As with everything else that’s a part of your house, roofing materials undergo a gradual process of change that we colloquially call “wearing out.” Eventually, every building will need a new roof. It’s only a matter of time.
That said, it’s not always easy to know exactly when it’s the right time for new roofing. There are many factors to consider, and the timing has to fit your budget and your long-term plans for your home.
One simple way to figure out if it’s time for roof replacement is to compare the features of old worn-out shingles to brand new ones and then see where your home’s shingles stand in relation to those two extremes.
Here are five important ways that new shingles differ from old ones:
1. Old shingles are much more likely to fail as a water barrier.
When you have a roof leak, it’s always an urgent matter. Water damage to your home’s interior can quickly cost you hundreds or even thousands of dollars if not rapidly addressed.
Older shingles are much more likely to have weak points that may have developed. There may be areas that the wind and rain and heat have gradually worn down or loosened up. These could be points where water might sneak under the shingles and cause a leak.
An occasional leak after a major storm is not unusual, of course, and is no reason to replace all your roofing. You just get a pro roof repair. But when roofing continually needs several roof repairs annually – it may be best to just re-roof the whole house.
2. New shingles brighten up your home, warm up its “curb appeal.”
There are few home improvement projects that will have such a big, immediate impact on your home’s curb appeal as will new roofing.
Over time, even the best shingles will fade as they absorb the sunlight – especially UV rays. The granule layer on top of asphalt shingles slows down that process significantly, but fading will still eventually occur.
There’s no doubt about it. Brand new shingles look sharper, brighter, and more impressive than their aged, badly faded, somewhat disheveled counterparts. And curb appeal not only makes your home more pleasant for you to look at, but it also adds to its value and helps speed up a sale if you decide to list your home.
3. Old roofing may have many defects and accumulated problems.
When new roofing goes on, your home looks perfect. And you should get 20, 25, or even 30 years out of most types of asphalt roofing shingles. Over time, however, imperfections accumulate – even if they don’t always cause a leak.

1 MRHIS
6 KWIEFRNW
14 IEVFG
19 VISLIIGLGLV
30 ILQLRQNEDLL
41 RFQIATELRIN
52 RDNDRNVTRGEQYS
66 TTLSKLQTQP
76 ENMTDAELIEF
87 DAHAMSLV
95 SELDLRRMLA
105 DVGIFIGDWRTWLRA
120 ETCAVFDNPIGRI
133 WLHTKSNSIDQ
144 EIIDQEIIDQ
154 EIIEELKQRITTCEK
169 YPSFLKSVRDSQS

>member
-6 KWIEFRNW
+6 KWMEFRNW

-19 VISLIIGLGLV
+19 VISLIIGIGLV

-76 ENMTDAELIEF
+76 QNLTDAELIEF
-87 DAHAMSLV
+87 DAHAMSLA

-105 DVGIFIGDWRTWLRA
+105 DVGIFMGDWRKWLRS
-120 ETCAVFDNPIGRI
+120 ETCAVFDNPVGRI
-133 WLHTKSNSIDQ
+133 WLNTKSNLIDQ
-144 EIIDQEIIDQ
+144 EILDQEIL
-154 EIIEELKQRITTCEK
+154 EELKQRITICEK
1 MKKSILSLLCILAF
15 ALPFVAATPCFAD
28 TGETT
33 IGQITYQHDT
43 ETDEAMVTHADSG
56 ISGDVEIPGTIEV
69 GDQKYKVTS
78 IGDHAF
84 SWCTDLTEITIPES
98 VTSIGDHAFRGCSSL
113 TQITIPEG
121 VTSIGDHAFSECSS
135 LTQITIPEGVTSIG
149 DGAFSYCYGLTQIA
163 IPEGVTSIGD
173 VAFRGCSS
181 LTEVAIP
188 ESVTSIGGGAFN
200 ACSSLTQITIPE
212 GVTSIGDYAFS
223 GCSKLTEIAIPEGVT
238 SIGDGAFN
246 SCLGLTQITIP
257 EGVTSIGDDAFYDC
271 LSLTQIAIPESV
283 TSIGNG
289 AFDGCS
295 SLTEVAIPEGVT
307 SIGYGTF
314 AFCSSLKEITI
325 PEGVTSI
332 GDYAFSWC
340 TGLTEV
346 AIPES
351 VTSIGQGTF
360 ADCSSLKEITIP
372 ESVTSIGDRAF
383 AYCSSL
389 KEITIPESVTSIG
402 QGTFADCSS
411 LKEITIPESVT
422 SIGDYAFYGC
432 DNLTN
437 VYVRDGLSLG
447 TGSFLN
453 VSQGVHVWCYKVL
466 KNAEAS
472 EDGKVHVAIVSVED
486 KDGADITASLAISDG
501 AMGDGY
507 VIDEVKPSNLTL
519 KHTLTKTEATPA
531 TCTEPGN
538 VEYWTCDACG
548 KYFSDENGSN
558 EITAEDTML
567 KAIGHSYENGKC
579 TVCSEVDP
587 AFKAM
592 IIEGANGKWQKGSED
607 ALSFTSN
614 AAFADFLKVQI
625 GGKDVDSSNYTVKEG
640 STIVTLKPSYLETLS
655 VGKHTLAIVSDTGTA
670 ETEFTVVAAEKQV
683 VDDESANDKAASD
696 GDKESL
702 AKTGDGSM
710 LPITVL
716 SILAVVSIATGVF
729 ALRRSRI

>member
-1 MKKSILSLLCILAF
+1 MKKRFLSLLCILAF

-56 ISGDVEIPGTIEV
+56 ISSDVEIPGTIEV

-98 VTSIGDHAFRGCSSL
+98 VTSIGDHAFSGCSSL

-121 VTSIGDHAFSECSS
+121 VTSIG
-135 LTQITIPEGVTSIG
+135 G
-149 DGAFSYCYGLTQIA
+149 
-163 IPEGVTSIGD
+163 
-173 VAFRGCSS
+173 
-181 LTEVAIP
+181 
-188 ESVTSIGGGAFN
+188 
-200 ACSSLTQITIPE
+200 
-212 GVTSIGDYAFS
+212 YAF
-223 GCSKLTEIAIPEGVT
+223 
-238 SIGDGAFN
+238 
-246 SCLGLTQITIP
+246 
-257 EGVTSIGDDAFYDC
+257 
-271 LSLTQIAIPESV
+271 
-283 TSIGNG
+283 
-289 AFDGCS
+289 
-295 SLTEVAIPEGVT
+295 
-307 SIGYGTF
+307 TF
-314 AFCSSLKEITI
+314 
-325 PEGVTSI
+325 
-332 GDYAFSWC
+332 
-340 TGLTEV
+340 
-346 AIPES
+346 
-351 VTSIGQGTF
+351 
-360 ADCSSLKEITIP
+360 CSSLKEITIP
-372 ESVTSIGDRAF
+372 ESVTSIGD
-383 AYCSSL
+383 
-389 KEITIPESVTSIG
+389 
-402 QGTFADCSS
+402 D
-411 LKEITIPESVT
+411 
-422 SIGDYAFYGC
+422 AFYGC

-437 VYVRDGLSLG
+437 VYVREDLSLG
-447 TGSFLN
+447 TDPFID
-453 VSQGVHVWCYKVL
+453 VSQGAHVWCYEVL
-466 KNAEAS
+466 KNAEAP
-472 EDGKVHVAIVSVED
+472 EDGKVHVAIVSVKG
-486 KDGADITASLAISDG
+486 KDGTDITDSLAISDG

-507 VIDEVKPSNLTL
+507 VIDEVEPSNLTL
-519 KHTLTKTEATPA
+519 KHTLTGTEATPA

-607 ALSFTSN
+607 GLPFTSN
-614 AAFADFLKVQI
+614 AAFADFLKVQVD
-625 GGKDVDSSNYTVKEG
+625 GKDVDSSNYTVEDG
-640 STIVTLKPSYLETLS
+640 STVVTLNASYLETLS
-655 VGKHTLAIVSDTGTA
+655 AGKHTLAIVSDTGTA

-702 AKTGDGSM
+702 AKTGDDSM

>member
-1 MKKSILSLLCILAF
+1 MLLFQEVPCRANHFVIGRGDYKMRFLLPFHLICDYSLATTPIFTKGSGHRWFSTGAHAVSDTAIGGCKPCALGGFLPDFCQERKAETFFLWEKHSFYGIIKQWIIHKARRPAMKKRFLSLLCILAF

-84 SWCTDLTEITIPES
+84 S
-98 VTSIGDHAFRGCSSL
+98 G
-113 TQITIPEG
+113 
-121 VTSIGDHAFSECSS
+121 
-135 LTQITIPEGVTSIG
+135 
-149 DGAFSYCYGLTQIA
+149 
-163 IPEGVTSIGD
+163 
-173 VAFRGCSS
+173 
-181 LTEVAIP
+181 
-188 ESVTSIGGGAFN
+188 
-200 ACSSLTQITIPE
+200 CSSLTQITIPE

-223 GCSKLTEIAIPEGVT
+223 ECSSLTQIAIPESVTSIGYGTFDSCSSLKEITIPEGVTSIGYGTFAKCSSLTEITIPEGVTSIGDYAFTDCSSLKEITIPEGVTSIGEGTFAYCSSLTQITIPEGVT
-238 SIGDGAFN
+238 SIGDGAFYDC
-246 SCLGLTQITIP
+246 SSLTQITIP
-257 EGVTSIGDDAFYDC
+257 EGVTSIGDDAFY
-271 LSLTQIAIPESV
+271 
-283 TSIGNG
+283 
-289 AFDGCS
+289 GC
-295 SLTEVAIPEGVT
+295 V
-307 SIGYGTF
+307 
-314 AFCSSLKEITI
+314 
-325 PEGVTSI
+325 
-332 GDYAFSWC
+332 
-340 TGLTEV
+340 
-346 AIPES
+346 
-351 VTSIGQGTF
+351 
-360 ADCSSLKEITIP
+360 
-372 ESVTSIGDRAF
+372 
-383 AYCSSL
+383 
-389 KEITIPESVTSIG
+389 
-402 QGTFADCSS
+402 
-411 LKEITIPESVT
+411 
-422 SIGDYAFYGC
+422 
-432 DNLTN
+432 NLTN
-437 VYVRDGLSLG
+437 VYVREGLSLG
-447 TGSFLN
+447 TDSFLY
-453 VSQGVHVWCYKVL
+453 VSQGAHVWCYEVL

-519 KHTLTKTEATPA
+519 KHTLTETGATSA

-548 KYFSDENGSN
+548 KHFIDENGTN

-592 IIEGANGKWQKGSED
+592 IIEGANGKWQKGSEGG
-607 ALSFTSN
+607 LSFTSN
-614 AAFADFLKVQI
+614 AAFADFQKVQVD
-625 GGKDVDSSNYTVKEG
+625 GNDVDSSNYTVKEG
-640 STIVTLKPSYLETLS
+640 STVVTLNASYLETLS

This is a big part of the visual difference and performance difference between old shingles and new. Corners of shingles are chipped off, some buckling occurs, impacts by tree limbs or hail leaves small marks.
All kinds of such tiny things add up to affect the overall look and function of roofing. (In case some of these problems are more serious, by the way, this is why you should always get an annual roofing checkup.)
4. New shingles tend to be more energy-efficient.
There are many ways to help boost your home’s energy-efficiency level. Some of them are related to your attic, roof, and roofing. That’s not surprising since most of the heat leaving your home escapes through the rooftop.
More modern brands and varieties of roofing materials typically have a higher energy-efficiency rating. Thus, that alone is going to boost your energy savings at least some. Combined with other things, new roofing can help you save significantly on energy.
5. The color, style, quality, or roofing type may be different!
Why not get a new roof this year? The shingles of your new roof may differ from the old ones in regard to their “newness,” but they CAN differ in other ways too if you so choose.
There are dozens of possible colors and shades to choose from with asphalt shingles as well as many styles and sizes. You could also opt to upgrade to dimensional shingles instead of the more usual three-tab variety if you want better aesthetics and longer durability.
And you may even want to go with an entirely new kind of roofing. There’s certainly no rule that says you have to put the exact same type of new roofing on as you had with the old.
These are just a handful of the ways that new roofing may differ from older roofing. Noting these differences can be a good way to gauge when it may be time to take the old roofing off and put the new roofing on.
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